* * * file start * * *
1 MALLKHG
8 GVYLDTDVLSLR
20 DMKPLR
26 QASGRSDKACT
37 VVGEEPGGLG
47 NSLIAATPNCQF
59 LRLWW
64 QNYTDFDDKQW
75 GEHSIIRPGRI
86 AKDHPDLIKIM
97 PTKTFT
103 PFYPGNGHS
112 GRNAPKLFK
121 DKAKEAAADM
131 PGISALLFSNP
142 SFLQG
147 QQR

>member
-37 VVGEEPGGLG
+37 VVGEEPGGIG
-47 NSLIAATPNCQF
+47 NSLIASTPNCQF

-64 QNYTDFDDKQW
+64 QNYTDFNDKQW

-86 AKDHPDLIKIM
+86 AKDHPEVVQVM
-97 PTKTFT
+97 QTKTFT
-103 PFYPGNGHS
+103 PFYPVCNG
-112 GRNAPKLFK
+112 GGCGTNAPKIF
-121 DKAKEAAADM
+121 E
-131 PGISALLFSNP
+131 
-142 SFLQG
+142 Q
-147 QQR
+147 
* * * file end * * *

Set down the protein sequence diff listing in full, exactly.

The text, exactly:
1 MALLKHG
8 GVYLDTDVLSLR
20 DMKPLR
26 QASGRSDKACT
37 VVGEEPGGLG
47 NSLIAATPNCQF
59 LRLWW
64 QNYTDFDDKQW
75 GEHSIIRPGRI
86 AKDHPDLIKIM
97 PTKTFT
103 PFYPGNGHS
112 GRNAPKLFK
121 DKAKEAAADM
131 PGISALLFSNP
142 SFLQG
147 QQR

>member
-37 VVGEEPGGLG
+37 VVGEEPGGIG
-47 NSLIAATPNCQF
+47 NSLIASTPNCQF

-64 QNYTDFDDKQW
+64 QNYTDFNDKQW

-86 AKDHPDLIKIM
+86 AKDHPEVVQVM
-97 PTKTFT
+97 QTKTFT
-103 PFYPGNGHS
+103 PFYPVCNG
-112 GRNAPKLFK
+112 GGCGTNAPKIF
-121 DKAKEAAADM
+121 E
-131 PGISALLFSNP
+131 
-142 SFLQG
+142 Q
-147 QQR
+147 